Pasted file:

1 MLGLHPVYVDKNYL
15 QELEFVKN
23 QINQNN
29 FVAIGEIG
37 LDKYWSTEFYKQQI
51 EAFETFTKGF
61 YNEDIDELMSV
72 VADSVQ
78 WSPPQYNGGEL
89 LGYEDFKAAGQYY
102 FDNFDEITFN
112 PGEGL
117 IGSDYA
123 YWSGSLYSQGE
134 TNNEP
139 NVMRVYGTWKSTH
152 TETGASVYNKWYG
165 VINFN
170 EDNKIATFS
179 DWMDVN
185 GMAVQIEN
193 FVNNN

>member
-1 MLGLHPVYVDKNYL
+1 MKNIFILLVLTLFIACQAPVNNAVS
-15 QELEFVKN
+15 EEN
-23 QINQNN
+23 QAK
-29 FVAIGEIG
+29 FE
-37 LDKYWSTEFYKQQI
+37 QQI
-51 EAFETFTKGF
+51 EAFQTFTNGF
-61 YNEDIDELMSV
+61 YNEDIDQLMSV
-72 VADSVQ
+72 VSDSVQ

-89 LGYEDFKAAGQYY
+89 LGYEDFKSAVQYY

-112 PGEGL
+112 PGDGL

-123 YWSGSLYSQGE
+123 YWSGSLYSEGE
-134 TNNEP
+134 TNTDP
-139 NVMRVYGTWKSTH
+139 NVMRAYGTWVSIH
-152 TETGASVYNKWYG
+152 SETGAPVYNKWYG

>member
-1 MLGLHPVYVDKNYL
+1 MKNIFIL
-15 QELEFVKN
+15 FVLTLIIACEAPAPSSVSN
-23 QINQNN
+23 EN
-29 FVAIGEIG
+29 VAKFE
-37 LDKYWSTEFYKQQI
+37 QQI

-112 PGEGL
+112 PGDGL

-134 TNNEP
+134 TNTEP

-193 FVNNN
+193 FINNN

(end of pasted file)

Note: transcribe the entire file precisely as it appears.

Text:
1 MLGLHPVYVDKNYL
15 QELEFVKN
23 QINQNN
29 FVAIGEIG
37 LDKYWSTEFYKQQI
51 EAFETFTKGF
61 YNEDIDELMSV
72 VADSVQ
78 WSPPQYNGGEL
89 LGYEDFKAAGQYY
102 FDNFDEITFN
112 PGEGL
117 IGSDYA
123 YWSGSLYSQGE
134 TNNEP
139 NVMRVYGTWKSTH
152 TETGASVYNKWYG
165 VINFN
170 EDNKIATFS
179 DWMDVN
185 GMAVQIEN
193 FVNNN

>member
-1 MLGLHPVYVDKNYL
+1 MKNIFILLVLTLFIACQAPVNNAVS
-15 QELEFVKN
+15 EEN
-23 QINQNN
+23 QAK
-29 FVAIGEIG
+29 FE
-37 LDKYWSTEFYKQQI
+37 QQI
-51 EAFETFTKGF
+51 EAFQTFTNGF
-61 YNEDIDELMSV
+61 YNEDIDQLMSV
-72 VADSVQ
+72 VSDSVQ

-89 LGYEDFKAAGQYY
+89 LGYEDFKSAVQYY

-112 PGEGL
+112 PGDGL

-123 YWSGSLYSQGE
+123 YWSGSLYSEGE
-134 TNNEP
+134 TNTDP
-139 NVMRVYGTWKSTH
+139 NVMRAYGTWVSIH
-152 TETGASVYNKWYG
+152 SETGAPVYNKWYG

>member
-1 MLGLHPVYVDKNYL
+1 MKNIFIL
-15 QELEFVKN
+15 FVLTLIIACEAPAPSSVSN
-23 QINQNN
+23 EN
-29 FVAIGEIG
+29 VAKFE
-37 LDKYWSTEFYKQQI
+37 QQI

-112 PGEGL
+112 PGDGL

-134 TNNEP
+134 TNTEP

-193 FVNNN
+193 FINNN